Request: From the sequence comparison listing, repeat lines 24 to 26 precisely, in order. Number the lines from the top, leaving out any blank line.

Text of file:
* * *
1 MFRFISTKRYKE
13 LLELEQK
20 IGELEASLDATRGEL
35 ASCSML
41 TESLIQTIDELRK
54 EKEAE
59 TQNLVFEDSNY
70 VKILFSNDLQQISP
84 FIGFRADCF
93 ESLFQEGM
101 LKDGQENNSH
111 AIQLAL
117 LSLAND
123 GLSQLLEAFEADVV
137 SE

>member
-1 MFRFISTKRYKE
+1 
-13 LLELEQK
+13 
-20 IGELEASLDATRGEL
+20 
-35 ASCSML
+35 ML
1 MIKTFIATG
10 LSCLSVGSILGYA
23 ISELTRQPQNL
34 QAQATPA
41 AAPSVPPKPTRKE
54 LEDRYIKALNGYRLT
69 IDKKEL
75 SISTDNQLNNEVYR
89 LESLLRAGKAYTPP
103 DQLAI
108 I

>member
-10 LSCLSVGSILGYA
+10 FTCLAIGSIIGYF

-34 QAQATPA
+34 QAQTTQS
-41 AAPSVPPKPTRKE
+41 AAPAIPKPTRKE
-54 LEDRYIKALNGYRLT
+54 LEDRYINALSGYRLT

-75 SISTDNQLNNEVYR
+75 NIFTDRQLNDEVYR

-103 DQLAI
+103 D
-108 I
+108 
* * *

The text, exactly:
+35 ML
1 MIKTFIATG
10 LSCLSVGSILGYA